Sunday, January 24, 2016

Murchie Plus Books: January 17th to 23rd

The premise: I love my dog. I love books. I bring the two together by making my dog pose with every book I read, barring the comics I get in single issue form.

The photos: go live on Instagram as I edit them and appear here in digest form every Sunday, with descriptive alt tags and additional commentary.

Not pictured: I plugged on through Comic Book Herald's story selections for 1964 and 1965. I found much of 1964 tedious, perhaps because I wasn't in the mood for vintage comics' denser approach to the medium, but things picked up in a big way once I reached the latter part of the year.

I read a bunch more issues of UNCANNY X-MEN, too, and took a break from the 60s with the first four issues of ALL-NEW HAWKEYE after I found Sho Murase's gorgeous Women of Marvel variant of #1 at the thrift shop.

It took me only a teensy bit longer to read all four contemporary issues than to read one 60s comic. Thanks, image-driven layouts.

Finally, I finished to the sky without wings. It was my first 5-star read of the year, and I'm bummed leupagus hasn't written in any other fandoms I'm interested in. I'll just have to hope they produce some more Star Wars fic in the nearish future.

Oh, and I also caught up on TREMONTAINE in advance of next week's season finale. I did a lot of OMGing and dancing around when I realized what's been going on with Dianne, followed by even more OMGing and dancing around when it was confirmed.

A fuzzy grey poodle, Murchie, has his fluffball of a face very close to the camera. Behind him is a hardcover copy of Academic Exercises. Its red-bordered cover features a quill pen poised above a piece of parchment, with a map hung on a wall in the background.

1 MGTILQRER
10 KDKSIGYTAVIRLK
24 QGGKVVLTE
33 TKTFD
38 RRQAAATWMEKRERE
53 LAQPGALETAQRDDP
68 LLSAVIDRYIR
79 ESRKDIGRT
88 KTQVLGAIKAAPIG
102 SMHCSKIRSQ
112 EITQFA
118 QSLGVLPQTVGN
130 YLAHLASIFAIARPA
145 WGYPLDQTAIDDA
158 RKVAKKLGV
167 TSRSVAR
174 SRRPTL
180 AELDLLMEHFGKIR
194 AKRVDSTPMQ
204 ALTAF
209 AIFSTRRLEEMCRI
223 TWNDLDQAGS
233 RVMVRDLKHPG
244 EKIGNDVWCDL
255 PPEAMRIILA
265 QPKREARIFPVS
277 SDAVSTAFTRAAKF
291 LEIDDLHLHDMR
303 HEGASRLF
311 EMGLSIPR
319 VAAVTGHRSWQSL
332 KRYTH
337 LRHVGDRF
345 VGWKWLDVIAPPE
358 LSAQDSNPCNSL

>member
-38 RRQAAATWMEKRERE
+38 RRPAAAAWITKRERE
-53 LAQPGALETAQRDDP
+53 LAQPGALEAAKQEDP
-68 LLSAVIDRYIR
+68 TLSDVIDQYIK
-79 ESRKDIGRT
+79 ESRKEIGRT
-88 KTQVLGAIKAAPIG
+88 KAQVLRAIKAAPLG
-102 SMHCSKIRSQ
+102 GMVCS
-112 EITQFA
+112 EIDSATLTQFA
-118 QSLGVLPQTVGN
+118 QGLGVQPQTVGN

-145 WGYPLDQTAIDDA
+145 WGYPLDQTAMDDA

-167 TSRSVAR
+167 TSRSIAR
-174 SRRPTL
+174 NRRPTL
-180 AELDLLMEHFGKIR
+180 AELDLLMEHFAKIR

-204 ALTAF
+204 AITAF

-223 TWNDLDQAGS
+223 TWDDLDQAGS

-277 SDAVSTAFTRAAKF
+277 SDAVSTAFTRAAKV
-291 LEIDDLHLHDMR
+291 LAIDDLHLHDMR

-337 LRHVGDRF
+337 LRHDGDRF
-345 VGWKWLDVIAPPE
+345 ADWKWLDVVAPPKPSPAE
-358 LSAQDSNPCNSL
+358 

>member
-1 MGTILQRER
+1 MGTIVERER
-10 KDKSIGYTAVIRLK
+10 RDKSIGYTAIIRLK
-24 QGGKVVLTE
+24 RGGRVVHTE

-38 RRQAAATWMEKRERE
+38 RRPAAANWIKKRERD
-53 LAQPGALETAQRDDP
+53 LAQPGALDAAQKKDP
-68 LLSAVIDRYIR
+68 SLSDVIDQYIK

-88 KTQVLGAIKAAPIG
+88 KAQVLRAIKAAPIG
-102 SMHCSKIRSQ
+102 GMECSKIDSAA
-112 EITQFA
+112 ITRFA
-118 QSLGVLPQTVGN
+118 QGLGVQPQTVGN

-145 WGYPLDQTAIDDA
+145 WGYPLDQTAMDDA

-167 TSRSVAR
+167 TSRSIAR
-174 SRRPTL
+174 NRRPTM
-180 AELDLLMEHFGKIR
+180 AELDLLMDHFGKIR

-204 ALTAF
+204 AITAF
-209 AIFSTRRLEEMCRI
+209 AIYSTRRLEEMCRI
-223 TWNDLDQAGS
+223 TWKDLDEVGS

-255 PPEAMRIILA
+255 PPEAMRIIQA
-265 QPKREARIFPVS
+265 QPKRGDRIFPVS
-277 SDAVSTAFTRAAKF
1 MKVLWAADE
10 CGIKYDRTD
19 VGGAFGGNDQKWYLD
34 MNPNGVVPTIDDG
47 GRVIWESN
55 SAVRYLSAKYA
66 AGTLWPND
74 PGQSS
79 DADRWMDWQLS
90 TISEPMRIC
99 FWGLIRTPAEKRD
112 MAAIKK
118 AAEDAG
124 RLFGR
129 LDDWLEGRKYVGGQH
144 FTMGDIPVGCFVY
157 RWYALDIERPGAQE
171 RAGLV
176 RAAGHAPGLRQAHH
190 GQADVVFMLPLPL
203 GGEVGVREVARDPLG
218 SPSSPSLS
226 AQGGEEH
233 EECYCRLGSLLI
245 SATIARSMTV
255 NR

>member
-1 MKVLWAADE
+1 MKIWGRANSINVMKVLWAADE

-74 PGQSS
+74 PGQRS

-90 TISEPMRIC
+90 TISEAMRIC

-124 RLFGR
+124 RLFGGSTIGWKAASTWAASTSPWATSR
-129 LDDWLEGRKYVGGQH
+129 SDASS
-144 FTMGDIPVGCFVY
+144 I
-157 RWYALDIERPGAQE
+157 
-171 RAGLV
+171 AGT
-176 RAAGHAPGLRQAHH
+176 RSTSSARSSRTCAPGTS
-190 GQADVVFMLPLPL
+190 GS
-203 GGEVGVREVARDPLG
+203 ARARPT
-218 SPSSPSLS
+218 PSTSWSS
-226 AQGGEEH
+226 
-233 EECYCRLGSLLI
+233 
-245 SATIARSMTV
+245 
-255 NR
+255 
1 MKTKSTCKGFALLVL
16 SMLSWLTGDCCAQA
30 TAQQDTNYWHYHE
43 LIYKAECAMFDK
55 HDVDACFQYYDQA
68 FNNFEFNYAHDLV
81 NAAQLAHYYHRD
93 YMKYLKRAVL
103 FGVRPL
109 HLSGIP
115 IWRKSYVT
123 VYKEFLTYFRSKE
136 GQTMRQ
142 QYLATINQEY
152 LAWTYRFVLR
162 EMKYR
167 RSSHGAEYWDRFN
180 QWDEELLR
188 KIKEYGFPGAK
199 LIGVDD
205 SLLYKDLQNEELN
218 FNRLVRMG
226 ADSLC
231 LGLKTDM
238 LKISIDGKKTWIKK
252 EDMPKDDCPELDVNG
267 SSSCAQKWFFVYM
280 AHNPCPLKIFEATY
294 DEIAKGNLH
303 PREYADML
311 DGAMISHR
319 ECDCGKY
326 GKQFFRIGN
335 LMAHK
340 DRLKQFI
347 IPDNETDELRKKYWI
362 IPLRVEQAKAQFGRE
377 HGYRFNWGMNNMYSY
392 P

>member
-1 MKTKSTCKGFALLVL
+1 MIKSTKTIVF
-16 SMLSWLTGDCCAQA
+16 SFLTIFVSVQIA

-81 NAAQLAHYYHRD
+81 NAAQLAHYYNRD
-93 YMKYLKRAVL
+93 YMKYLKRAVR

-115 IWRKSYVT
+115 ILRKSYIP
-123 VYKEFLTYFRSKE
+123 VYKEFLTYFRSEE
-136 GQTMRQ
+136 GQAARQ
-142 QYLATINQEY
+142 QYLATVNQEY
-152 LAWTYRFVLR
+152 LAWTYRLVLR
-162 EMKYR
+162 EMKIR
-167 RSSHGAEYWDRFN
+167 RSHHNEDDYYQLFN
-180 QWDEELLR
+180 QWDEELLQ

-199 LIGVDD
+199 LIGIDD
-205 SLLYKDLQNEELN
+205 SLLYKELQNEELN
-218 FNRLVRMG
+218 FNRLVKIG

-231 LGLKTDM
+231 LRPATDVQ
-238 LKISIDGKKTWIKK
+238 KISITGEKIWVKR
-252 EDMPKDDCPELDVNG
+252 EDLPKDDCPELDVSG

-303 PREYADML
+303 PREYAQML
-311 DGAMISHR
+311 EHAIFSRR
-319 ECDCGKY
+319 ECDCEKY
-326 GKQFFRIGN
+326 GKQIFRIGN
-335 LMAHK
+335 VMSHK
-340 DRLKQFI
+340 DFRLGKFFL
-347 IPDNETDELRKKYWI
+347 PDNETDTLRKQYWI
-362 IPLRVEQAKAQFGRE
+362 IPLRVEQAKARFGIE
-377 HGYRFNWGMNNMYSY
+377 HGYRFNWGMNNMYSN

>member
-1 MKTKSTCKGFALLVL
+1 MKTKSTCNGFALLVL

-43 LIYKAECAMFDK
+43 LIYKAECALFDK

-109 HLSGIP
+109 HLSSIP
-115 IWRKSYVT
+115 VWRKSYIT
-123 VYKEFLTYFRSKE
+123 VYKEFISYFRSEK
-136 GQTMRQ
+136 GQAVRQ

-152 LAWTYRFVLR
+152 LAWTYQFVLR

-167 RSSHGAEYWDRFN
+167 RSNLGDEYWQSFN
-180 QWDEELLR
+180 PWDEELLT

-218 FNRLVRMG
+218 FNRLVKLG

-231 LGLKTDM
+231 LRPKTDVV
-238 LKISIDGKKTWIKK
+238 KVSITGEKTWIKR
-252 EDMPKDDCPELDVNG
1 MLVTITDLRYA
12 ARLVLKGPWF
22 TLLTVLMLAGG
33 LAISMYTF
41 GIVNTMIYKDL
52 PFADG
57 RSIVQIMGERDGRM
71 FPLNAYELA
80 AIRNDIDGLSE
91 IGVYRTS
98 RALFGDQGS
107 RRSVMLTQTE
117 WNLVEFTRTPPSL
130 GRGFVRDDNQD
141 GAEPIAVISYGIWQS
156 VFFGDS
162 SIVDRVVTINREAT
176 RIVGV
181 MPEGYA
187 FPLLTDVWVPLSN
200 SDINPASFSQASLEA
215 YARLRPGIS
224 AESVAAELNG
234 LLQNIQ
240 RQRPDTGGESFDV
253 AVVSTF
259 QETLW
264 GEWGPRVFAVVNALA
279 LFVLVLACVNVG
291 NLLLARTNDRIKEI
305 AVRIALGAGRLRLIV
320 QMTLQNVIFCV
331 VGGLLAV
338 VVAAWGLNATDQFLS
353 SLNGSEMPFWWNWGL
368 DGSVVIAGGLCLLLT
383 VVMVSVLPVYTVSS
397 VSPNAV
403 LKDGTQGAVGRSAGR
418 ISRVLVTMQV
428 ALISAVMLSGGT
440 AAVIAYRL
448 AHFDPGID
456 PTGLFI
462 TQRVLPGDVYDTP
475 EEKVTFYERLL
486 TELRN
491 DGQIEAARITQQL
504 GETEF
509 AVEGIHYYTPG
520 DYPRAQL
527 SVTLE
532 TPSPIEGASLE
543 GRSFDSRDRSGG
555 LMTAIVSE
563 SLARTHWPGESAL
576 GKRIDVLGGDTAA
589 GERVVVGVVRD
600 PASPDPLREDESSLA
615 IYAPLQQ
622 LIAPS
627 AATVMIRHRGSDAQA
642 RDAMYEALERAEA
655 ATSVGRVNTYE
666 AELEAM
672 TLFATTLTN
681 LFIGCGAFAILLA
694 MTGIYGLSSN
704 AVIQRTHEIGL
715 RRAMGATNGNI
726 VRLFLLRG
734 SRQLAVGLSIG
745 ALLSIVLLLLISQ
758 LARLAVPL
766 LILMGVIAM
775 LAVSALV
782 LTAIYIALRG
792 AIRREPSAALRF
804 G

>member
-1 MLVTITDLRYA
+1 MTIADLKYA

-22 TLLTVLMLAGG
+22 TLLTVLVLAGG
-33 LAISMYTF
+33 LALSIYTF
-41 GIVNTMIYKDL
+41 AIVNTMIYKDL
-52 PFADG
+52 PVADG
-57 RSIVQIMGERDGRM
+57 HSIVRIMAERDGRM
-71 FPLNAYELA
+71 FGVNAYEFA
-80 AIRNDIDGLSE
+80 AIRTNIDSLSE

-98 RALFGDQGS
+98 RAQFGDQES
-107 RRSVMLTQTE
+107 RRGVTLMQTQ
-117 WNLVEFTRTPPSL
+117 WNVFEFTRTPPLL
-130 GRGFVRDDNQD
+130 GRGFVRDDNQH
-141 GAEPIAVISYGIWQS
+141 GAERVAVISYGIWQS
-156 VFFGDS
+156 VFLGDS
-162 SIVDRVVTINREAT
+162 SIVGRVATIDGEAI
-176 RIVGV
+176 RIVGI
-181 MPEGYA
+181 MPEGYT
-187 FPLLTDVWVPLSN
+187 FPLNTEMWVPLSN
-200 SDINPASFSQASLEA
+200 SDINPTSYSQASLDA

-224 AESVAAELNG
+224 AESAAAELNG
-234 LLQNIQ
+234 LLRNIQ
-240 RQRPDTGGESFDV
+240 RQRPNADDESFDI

Subterranean Press kindly gave me a review copy of K.J. Parker's latest novella, which reminded me I still hadn't read BLUE AND GOLD, which led to me finally requesting ACADEMIC EXERCISES from the library. This hefty tome collects Parker's shorter work, and I'll be reading my way through it over the next couple of weeks.

Please note Murchie's morose expression. He understands how Parker's plots typically play out, and he's committed to providing you with book-appropriate poses.

Murchie flops atop a red blanket, his chin to one side of a his crossed paws. In front of him is a white Kobo with Aftermath's cover on its screen. The cover features an exploding Death Star above the title, which slopes diagonally across a white background.

It's been at least fifteen years since I last read a Star Wars book, if we ignore that time I tried to revisit the Han Solo Trilogy and had to bail after about fifty pages. I always sort of wanted to dive into the EU, but there was so much of it and I figured there was no way I could ever catch up, let alone keep up, so I elected not to try.